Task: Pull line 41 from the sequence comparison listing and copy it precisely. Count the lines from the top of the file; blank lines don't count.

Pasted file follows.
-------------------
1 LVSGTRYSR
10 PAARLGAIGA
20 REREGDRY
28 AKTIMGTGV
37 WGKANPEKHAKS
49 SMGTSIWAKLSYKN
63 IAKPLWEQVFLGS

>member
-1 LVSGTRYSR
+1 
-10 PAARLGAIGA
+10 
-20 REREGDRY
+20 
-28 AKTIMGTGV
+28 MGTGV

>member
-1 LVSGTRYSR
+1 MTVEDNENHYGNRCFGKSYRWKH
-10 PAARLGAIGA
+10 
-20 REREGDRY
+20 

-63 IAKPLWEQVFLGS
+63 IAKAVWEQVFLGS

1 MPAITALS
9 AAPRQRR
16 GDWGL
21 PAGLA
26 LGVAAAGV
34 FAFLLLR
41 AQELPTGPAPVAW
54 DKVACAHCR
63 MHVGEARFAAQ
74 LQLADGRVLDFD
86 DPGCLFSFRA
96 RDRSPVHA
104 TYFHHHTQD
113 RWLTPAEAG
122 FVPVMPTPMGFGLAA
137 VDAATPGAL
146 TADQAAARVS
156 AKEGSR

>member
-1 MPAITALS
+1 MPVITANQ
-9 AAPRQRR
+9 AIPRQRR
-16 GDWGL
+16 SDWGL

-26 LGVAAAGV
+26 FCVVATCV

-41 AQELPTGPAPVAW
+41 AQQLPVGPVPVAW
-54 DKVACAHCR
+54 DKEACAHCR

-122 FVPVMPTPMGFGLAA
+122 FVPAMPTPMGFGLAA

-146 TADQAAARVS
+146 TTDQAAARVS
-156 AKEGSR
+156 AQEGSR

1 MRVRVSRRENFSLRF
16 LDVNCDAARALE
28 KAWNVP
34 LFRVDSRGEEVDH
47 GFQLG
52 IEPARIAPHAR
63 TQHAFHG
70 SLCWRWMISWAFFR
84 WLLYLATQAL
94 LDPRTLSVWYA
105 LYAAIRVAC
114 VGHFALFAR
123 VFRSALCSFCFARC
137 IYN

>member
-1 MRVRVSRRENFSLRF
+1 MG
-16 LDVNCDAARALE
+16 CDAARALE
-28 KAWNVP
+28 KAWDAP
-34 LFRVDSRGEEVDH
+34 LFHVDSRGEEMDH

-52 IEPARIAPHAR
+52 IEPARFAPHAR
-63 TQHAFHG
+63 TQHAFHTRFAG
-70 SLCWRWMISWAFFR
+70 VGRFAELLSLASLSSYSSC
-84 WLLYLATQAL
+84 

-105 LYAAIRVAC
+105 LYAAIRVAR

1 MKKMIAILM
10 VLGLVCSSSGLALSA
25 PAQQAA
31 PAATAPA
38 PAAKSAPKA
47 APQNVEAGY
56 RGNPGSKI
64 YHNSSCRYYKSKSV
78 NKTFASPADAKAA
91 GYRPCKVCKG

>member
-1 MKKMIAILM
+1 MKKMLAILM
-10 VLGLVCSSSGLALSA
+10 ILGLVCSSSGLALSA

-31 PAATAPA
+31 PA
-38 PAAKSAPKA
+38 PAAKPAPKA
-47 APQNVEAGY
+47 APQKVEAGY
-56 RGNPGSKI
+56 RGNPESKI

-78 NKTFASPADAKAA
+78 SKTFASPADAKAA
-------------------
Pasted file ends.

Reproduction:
137 VDAATPGAL